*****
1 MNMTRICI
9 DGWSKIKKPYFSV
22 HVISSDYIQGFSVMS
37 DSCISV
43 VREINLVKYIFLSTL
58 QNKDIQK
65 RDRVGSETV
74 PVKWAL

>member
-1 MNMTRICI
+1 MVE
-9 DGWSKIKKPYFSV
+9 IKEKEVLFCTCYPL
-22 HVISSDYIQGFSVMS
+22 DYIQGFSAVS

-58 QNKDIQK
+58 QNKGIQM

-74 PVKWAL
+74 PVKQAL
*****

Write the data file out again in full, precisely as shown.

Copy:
1 MNMTRICI
9 DGWSKIKKPYFSV
22 HVISSDYIQGFSVMS
37 DSCISV
43 VREINLVKYIFLSTL
58 QNKDIQK
65 RDRVGSETV
74 PVKWAL

>member
-1 MNMTRICI
+1 MVE
-9 DGWSKIKKPYFSV
+9 IKEKEVLFCTCYPL
-22 HVISSDYIQGFSVMS
+22 DYIQGFSAVS

-58 QNKDIQK
+58 QNKGIQM

-74 PVKWAL
+74 PVKQAL